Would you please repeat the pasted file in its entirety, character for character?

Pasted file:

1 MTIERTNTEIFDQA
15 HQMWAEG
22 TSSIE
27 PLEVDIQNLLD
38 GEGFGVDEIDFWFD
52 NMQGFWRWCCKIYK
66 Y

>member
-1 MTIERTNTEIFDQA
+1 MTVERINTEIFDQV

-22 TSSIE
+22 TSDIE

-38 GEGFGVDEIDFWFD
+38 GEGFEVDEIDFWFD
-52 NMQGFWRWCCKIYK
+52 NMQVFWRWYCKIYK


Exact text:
1 MTIERTNTEIFDQA
15 HQMWAEG
22 TSSIE
27 PLEVDIQNLLD
38 GEGFGVDEIDFWFD
52 NMQGFWRWCCKIYK
66 Y

>member
-1 MTIERTNTEIFDQA
+1 MTVERINTEIFDQV

-22 TSSIE
+22 TSDIE

-38 GEGFGVDEIDFWFD
+38 GEGFEVDEIDFWFD
-52 NMQGFWRWCCKIYK
+52 NMQVFWRWYCKIYK